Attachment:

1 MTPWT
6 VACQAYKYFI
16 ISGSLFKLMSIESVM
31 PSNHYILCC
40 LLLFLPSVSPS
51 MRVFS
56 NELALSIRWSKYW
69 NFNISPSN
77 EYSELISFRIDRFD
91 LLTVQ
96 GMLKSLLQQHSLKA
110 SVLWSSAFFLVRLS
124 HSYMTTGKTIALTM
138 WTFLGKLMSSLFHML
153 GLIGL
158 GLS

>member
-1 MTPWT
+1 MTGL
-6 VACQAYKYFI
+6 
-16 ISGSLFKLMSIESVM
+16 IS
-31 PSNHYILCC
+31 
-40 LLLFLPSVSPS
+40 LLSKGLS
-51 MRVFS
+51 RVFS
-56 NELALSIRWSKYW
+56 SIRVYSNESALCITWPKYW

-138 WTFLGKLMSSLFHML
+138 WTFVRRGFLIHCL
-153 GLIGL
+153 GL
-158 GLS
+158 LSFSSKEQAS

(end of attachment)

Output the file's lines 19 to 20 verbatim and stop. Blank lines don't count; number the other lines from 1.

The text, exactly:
+1 MTGL
-6 VACQAYKYFI